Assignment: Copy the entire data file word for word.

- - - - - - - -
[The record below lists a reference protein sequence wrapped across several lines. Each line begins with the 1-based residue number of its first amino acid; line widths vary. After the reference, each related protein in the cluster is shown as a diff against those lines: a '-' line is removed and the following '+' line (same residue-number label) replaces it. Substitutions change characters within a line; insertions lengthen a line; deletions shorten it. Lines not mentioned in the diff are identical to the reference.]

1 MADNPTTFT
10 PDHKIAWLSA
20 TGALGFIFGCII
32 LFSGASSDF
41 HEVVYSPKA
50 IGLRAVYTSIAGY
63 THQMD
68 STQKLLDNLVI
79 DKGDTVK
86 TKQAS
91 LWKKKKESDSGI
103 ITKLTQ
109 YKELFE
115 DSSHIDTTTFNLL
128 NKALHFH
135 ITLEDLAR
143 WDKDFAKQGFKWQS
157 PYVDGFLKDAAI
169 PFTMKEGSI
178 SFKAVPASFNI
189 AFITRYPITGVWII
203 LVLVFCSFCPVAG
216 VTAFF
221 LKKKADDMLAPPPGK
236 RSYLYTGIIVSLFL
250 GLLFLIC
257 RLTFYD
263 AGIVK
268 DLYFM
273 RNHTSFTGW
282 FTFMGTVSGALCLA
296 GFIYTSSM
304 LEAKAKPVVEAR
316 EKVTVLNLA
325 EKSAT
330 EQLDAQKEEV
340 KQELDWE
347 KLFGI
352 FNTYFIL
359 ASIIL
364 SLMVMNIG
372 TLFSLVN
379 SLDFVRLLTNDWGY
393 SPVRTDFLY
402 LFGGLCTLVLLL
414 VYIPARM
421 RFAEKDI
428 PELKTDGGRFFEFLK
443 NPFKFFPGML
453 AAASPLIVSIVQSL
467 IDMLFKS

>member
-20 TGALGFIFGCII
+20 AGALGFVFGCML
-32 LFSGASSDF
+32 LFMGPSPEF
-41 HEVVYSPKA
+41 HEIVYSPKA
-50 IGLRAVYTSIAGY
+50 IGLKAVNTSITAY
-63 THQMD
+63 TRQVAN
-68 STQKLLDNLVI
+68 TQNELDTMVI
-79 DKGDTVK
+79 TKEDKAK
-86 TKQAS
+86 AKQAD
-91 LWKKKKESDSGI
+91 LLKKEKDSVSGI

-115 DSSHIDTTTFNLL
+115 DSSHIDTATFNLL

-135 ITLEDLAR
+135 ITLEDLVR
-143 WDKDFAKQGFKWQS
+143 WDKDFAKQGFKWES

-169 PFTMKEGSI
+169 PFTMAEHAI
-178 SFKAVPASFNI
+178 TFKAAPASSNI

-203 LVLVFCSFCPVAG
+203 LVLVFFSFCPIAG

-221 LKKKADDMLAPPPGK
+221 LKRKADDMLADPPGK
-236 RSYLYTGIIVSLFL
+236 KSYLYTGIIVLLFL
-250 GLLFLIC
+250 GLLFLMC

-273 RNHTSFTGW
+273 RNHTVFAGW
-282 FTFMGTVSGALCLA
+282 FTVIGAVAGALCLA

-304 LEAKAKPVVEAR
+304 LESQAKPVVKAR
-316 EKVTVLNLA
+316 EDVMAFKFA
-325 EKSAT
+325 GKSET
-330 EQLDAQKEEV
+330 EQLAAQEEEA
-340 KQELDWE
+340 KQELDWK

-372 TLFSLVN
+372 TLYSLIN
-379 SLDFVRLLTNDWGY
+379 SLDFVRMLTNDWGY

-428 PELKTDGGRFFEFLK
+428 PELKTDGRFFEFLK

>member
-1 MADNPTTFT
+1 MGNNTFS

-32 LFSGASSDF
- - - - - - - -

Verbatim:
[The record below lists a reference protein sequence wrapped across several lines. Each line begins with the 1-based residue number of its first amino acid; line widths vary. After the reference, each related protein in the cluster is shown as a diff against those lines: a '-' line is removed and the following '+' line (same residue-number label) replaces it. Substitutions change characters within a line; insertions lengthen a line; deletions shorten it. Lines not mentioned in the diff are identical to the reference.]

1 MADNPTTFT
10 PDHKIAWLSA
20 TGALGFIFGCII
32 LFSGASSDF
41 HEVVYSPKA
50 IGLRAVYTSIAGY
63 THQMD
68 STQKLLDNLVI
79 DKGDTVK
86 TKQAS
91 LWKKKKESDSGI
103 ITKLTQ
109 YKELFE
115 DSSHIDTTTFNLL
128 NKALHFH
135 ITLEDLAR
143 WDKDFAKQGFKWQS
157 PYVDGFLKDAAI
169 PFTMKEGSI
178 SFKAVPASFNI
189 AFITRYPITGVWII
203 LVLVFCSFCPVAG
216 VTAFF
221 LKKKADDMLAPPPGK
236 RSYLYTGIIVSLFL
250 GLLFLIC
257 RLTFYD
263 AGIVK
268 DLYFM
273 RNHTSFTGW
282 FTFMGTVSGALCLA
296 GFIYTSSM
304 LEAKAKPVVEAR
316 EKVTVLNLA
325 EKSAT
330 EQLDAQKEEV
340 KQELDWE
347 KLFGI
352 FNTYFIL
359 ASIIL
364 SLMVMNIG
372 TLFSLVN
379 SLDFVRLLTNDWGY
393 SPVRTDFLY
402 LFGGLCTLVLLL
414 VYIPARM
421 RFAEKDI
428 PELKTDGGRFFEFLK
443 NPFKFFPGML
453 AAASPLIVSIVQSL
467 IDMLFKS

>member
-20 TGALGFIFGCII
+20 AGALGFVFGCML
-32 LFSGASSDF
+32 LFMGPSPEF
-41 HEVVYSPKA
+41 HEIVYSPKA
-50 IGLRAVYTSIAGY
+50 IGLKAVNTSITAY
-63 THQMD
+63 TRQVAN
-68 STQKLLDNLVI
+68 TQNELDTMVI
-79 DKGDTVK
+79 TKEDKAK
-86 TKQAS
+86 AKQAD
-91 LWKKKKESDSGI
+91 LLKKEKDSVSGI

-115 DSSHIDTTTFNLL
+115 DSSHIDTATFNLL

-135 ITLEDLAR
+135 ITLEDLVR
-143 WDKDFAKQGFKWQS
+143 WDKDFAKQGFKWES

-169 PFTMKEGSI
+169 PFTMAEHAI
-178 SFKAVPASFNI
+178 TFKAAPASSNI

-203 LVLVFCSFCPVAG
+203 LVLVFFSFCPIAG

-221 LKKKADDMLAPPPGK
+221 LKRKADDMLADPPGK
-236 RSYLYTGIIVSLFL
+236 KSYLYTGIIVLLFL
-250 GLLFLIC
+250 GLLFLMC

-273 RNHTSFTGW
+273 RNHTVFAGW
-282 FTFMGTVSGALCLA
+282 FTVIGAVAGALCLA

-304 LEAKAKPVVEAR
+304 LESQAKPVVKAR
-316 EKVTVLNLA
+316 EDVMAFKFA
-325 EKSAT
+325 GKSET
-330 EQLDAQKEEV
+330 EQLAAQEEEA
-340 KQELDWE
+340 KQELDWK

-372 TLFSLVN
+372 TLYSLIN
-379 SLDFVRLLTNDWGY
+379 SLDFVRMLTNDWGY

-428 PELKTDGGRFFEFLK
+428 PELKTDGRFFEFLK

>member
-1 MADNPTTFT
+1 MGNNTFS

-32 LFSGASSDF